Uber made two big announcements Tuesday, adopting new policies to improve its workplace environment and saying CEO Travis Kalanick is going on a leave of absence for personal reasons. Kalanick said he needs time to grieve the recent death of his mother.

"The ultimate responsibility, for where we've gotten and how we've gotten here rests on my shoulders," Kalanick said. "There is of course much to be proud of but there is much to improve."

Kalanick said he would be working on a team that could lead "Uber 2.0."

The Columbia River Gorge Commission hears an appeal Tuesday from Union Pacific Railroad on a proposed track expansion near Mosier, Oregon.

The proposed five-mile stretch would pass through the site of last year’s oil train derailment that spilled 40,000 gallons of crude oil and contaminated the town’s groundwater.

Downtown Bremerton.
KUOW Photo/Megan Farmer

Seattle is the fastest-growing city in the country, which means bad traffic and increasingly unaffordable housing.  

More than 100 people testified before the Washington state Energy Facility Site Evaluation Council in Vancouver Wednesday. It was one of the last opportunities for the public to sound off on a proposed oil terminal there.

The council heard more than seven hours of testimony from both critics and supporters of a controversial plan to build the nation’s largest oil-by-rail terminal in Vancouver.

The Washington Supreme Court reversed a lower court decision Thursday in a ruling that suggests the Port of Vancouver violated public meetings law while negotiating a lease for an oil terminal.

The court largely sided with environmental groups who argued the port commissioners violated the public meetings law by excluding the public from deliberations about the controversial Tesoro-Savage oil terminal lease.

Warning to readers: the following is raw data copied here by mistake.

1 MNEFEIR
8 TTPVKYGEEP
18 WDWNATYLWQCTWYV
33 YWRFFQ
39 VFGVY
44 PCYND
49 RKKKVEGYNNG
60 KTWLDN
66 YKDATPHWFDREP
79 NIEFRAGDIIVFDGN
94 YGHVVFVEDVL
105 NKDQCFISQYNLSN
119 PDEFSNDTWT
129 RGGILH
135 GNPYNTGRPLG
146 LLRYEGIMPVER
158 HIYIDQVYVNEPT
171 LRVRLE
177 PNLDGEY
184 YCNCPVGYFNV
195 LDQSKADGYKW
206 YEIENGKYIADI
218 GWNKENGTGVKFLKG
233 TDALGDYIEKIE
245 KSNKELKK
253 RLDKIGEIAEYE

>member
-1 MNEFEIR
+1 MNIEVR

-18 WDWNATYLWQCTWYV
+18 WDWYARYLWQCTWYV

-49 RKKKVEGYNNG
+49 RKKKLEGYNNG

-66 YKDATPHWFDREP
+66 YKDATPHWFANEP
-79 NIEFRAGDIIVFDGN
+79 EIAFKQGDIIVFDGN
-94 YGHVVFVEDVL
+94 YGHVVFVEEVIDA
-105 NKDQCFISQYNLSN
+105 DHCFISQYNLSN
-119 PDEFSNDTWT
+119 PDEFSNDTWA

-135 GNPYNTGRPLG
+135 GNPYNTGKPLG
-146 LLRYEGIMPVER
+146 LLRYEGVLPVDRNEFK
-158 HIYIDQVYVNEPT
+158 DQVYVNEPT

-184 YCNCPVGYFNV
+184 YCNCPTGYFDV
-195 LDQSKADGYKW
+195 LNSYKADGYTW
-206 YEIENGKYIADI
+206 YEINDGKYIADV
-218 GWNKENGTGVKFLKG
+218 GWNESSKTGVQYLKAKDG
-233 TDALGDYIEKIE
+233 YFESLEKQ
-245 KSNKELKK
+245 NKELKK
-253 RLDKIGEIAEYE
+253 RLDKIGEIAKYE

Every morning hundreds of thousands of people traverse Austin's congested roads to get to work. Most of them have probably thought: There’s got to be a better way.

This is the story of one man who found it.

Ride-hailing firm Uber has fired about 20 of its employees, including some senior executives, after an investigation into more than 200 sexual harassment and other workplace-misconduct claims.

The company is not commenting on the findings of the report from Perkins Coie, which was hired after former Uber engineer Susan Fowler last year alleged that she was sexually harassed, and her complaints disregarded by the company's human resources department.

We all know that cellphones and driving can be a dangerous mix, and yet a quick glance at the sound of a ping can be irresistible to many motorists.

So beyond turning off your cellphone or leaving it at home, Apple has a new solution aimed at keeping drivers' eyes off the screen and on the road. When Apple's iOS 11 update comes out this fall, it will include a "Do Not Disturb While Driving" mode.

Southeast Alaska is known as the Panhandle:

It's a long, narrow strip of mainland coastline, plus 1,000 islands and the braided waterways that surround them.

In most places, there are no roads connecting the communities there, so Alaskans depend heavily on ferries: the Alaska Marine Highway System.

Twenty percent of children who were in a car crash where someone died were not buckled in properly or were not wearing a seat belt at all, a study finds, as were 43 percent of children who died themselves.

And child fatality rates in deadly car crashes vary widely by state.

Pages